North Carolina-based alternative R&B artist Marley Pitch is a storyteller. Drawing from the realities of the human condition, Pitch creates candid, introspective compositions that allow audiences to bring their full selves to bear within a safe space, where darkness and light are not treated as opposing forces, but rather, a part of the continuum of the journey of life.
Join contributing writer Cynthia Gross, as she connects with Marley Pitch to discuss the most important takeaway from his latest album, Nocturne, which released on Dec. 9; why honesty and transparency are vital to the healing process; and what’s on the horizon for the rising artist in the new year.
Marley Pitch began songwriting at the young age of 11, and his musical starts began even earlier. “I distinctly remember living at my Aunt Amaki’s in Atlanta and waking up in the morning to her Anthony Hamilton and Luther Vandross CDs,” he shared. “My mom and I lived there with her, her sons, my uncle, and great grandma while we were in between homes.”
These 3 years of living in a shared home would inform Pitch’s broad, eclectic musical taste. Prior to relocating to Atlanta with his mom, Pitch spent 7 years living in Zimbabwe as a child, where he discovered the radio and MTV under a different cultural lens.
“I hadn’t gone on my own exploration of music yet,” he said. “Being that far away from it all gave me a perspective on Western culture that allowed me to appreciate and dissect it a bit more than the kids that remained here and took it for granted. I remember being in love with this one Diddy and Faith Evans song, ‘I’ll Be Missing You.’”
Pitch’s biggest influences in terms of his own sound include Jay-Z, Frank Ocean, and Drake, as well as Passion Pit and Radiohead. Take one listen to his latest 11-track album, Nocturne, and you realize that Pitch is an artist who resists labels to a powerful effect. Nocturne straddles the lines of alternative R&B, 90’s hip-hop, reggae, alternative rock, and acid jazz – all without losing its cohesiveness. The album, produced by Justice Der, is decidedly narrative-driven, and Marley Pitch is here to tell the entire story.
For Pitch, Nocturne was “an exercise of introspection,” that “became the safe space for [his] shadow work.” “I wanted to show my dark side that it had the right to exist just as my divine,” he said. “I held nothing back, and that will be very apparent to listeners.”
The opening track, “Pixelated,” explores themes of belonging, or the lack thereof, and positions itself as a follow-up to Pitch’s past album, Singularity. “On the last one kept it real / This album, I’m just really tryna show you how it feel,” Pitch sings.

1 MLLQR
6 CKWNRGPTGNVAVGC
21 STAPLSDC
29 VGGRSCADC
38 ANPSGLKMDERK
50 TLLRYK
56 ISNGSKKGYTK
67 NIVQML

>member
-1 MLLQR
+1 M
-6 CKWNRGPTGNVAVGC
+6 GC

Against the backdrop of ambient synthesizers, atmospheric pads, and an electronic drum loop, Pitch recounts the extent to which he has been misunderstood and ousted by his family over the years, unearthing tensions that run deep. Namely, Pitch, who grew up with an absent father, has been labeled a “deadbeat brother” and “trouble child” whose future looks dim and uncertain. “Pixelated” represents the moment when Pitch admits to himself that he is an outsider and begins to retreat into his most harmful thoughts and habits. “Man, this world is not a place for me / I tried to take the high road / But I drink now and I spiral / I accept it with my eyes closed,” he sings.
The following track, “Broken,” ft. Toronto-based artist Maria Aragon, feels like the pages of a journal in which Pitch suspends all pretenses. Pitch describes the song as “the moment I accept the good, bad, and the ugly in myself.” Although mental illness and self-harm are not new topics in his music, Nocturne is the “most transparent” Pitch has allowed himself to be.
When Pitch sings, “I was hurting, yeah, you didn’t know,” and later, “Yeah, felt like dying bet you didn’t know,” the message hits close to home. The manner in which an individual presents on the outside is not necessarily a true indicator of how they are coping on the inside. Tragic news like the recent death of Stephen “tWitch” Boss by suicide serves as a reminder that negative feelings do not discriminate regardless of a person’s status.